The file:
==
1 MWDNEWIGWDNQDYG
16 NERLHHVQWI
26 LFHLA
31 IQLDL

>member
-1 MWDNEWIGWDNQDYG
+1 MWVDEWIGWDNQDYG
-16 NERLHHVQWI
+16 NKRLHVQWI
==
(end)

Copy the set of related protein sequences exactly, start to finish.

1 MWDNEWIGWDNQDYG
16 NERLHHVQWI
26 LFHLA
31 IQLDL

>member
-1 MWDNEWIGWDNQDYG
+1 MWVDEWIGWDNQDYG
-16 NERLHHVQWI
+16 NKRLHVQWI